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No One You Know Should Be Sued For Disability Discrimination

Apr 16, 2021 in

Counseling clients to avoid exposure for disability discrimination can be a prickly business. Consider the following scenario.

Your client operates a small manufacturing concern. Every worker at the widget factory, from the owner to the janitor, takes lunch together at noon, every day. It has been that way every day since your client’s father opened the doors 45 years ago. This is because the factory operates as an assembly line, and it requires everyone’s simultaneous involvement.

One day, an employee, “Sam,” shares that he saw his doctor for vision problems and learned he has Type 2 Diabetes. Your client mutters some sympathetic words (not entirely sure about Diabetes or its different types), and the worker goes on to say that, owing to his Diabetes, he must eat more frequently. He wonders if, perhaps, he could break for lunch at 11 o’clock rather than noon.

Your client knows this is an absurd proposition, given the assembly line. Nonetheless, he says he’ll consider the request and they wander back to the factory floor. A week passes. Two. Sam continues to join everyone for lunch at noon. He does not raise the need to eat early again. However, his diabetic symptoms remind him daily that he needs to break and eat earlier. He gets shaky and light-headed. Not only is he physically uncomfortable, he is growing resentful. Each day that passes is a day closer to when he quits (or is “constructively terminated”) because he needs to eat earlier and your client has forgotten his request.

This describes an actionable case of “disability discrimination” or, at the very least a case of “failure to engage in the interactive process” (yes, that is a separate cause of action). What happens next is anyone’s guess, but it probably doesn’t end well for your client. If he had asked your advice, would you have known what to say? If not, read on.

Duties in this area are triggered when your client learns an employee has a “disability.” California’s Fair Employment and Housing Act (FEHA) defines disability to include a physical or mental disability, or medical condition. While “medical condition” encompasses a limited list of conditions, “physical disability” is read expansively, to include any condition that “limits a major life activity.”

While “mild” conditions, such as a common cold, non-migraine headaches and nonchronic gastrointestinal disorders do not meet the standard, the case law makes clear that FEHA has no durational requirement and even a passing condition may qualify. Employers tempted to define disability too narrowly must know that it has even been found to include uncorrected severe myopia (nearsightedness) and monocular vision.

Back to the widget factory. Sam was diagnosed with Type 2 Diabetes. A disability? Some would argue his condition affects the digestive, hemic and endocrine systems and, because eating is a “major life activity,” Type 2 Diabetes limits a major life activity and thus qualifies as a disability.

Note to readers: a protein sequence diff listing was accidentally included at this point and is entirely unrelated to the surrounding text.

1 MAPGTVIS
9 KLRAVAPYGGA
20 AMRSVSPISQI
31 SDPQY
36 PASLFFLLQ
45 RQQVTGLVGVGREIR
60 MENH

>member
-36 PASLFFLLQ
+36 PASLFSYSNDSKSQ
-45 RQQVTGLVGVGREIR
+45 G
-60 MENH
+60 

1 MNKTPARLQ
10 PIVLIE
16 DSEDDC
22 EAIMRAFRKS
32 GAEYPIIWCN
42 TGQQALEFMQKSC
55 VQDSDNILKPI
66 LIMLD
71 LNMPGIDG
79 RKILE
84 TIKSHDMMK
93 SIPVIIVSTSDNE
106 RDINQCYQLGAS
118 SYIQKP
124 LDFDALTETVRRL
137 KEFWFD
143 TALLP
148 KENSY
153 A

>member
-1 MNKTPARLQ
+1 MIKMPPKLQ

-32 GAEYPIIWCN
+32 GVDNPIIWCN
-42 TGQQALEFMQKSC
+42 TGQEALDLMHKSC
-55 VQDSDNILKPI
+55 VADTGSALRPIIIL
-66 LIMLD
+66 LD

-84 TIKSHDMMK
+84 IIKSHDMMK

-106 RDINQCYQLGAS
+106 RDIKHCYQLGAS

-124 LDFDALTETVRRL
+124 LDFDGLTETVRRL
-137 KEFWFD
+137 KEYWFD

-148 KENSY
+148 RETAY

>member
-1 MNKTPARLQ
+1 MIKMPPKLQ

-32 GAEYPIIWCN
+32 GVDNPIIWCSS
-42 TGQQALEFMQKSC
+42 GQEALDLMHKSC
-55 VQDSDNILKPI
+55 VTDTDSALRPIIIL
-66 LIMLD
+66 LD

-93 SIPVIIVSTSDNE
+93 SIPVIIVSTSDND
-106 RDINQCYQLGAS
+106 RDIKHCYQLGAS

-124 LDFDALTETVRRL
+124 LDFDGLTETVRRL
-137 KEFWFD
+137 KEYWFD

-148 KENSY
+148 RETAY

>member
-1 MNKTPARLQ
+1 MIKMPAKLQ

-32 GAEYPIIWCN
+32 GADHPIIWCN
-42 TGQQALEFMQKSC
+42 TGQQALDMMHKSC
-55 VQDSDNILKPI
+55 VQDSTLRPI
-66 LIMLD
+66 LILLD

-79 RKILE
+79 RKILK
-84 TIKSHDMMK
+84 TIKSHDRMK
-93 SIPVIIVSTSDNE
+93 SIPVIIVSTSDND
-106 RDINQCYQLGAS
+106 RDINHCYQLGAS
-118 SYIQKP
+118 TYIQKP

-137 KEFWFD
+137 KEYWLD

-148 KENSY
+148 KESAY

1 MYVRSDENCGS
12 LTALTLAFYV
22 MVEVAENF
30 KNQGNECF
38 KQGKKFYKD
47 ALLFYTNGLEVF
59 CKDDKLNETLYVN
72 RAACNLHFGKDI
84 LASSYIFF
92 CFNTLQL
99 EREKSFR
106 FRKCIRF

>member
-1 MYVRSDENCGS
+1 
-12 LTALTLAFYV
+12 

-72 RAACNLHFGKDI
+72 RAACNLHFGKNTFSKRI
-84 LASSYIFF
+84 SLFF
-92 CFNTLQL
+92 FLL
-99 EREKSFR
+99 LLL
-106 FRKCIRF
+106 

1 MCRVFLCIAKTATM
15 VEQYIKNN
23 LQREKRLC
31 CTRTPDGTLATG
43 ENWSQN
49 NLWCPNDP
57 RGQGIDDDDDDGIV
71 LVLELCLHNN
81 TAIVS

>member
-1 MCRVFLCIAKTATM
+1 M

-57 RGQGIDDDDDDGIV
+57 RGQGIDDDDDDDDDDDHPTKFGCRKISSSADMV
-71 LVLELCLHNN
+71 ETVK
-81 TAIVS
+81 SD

Assuming Sam has a disability, this knowledge triggered a duty by your client to “engage in the interactive process” in order to reasonably accommodate Sam if he could perform the essential function of his job with an accommodation.

What does the interactive process look like? It is a “discussion about an applicant’s or employee’s disability — the applicant or employee, health care provider and employer each share information about the nature of the disability and the limitations that may affect his or her ability to perform the essential job duties.”

The best practices for the interactive process include the following:

• Review the accommodation request;
• Obtain written medical release(s) or permission from the employee to obtain records and communicate with providers;
• Request the employee provide documentation from the his/her/their health care or rehabilitation professional regarding the nature of the impairment, its severity, the duration, the activities limited by the impairment(s) and the extent to which the impairment(s) limits the employee’s ability to perform the job’s essential duties/functions.

At the widget factory your client didn’t do any of this. This failure to engage in the process by itself supports an action and damages under FEHA.
Imagine if your client had engaged in the interactive process with Sam. They would have explored whether it was possible to “accommodate” Sam’s disability. The California Government Code and regulations provide guidance on reasonable accommodation. These include:

• Making facilities readily accessible to and usable by disabled individuals (e.g., providing accessible break rooms, restrooms or reserved parking places, etc.);
• Job restructuring;
• Offering modified work schedules;
• Reassigning to a vacant position;
• Acquiring or modifying equipment or devices;
• Adjusting or modifying examinations, training materials or policies;
• Providing qualified readers or interpreters;
• Allowing assistive animals on the worksite;
• Altering when and/or how an essential function is performed;
• Modifying supervisory methods;
• Providing additional training;
• Permitting an employee to work from home; and
• Providing paid or unpaid leave for treatment and recovery.

But, there are limits to this duty. FEHA does not obligate an employer to choose the best accommodation or the specific accommodation an employee or applicant seeks. They are not required to accommodate a worker’s medical marijuana use. Moreover, they are not required to provide an accommodation that causes the business to suffer “undue hardship,” defined as an action requiring “significant difficulty or expense” when considered in light of at least the following factors:

• Nature and cost of the accommodation weighed against tax credits, deductions or outside funding; and
• Nature, size and resources of business and accommodation’s impact on other employees.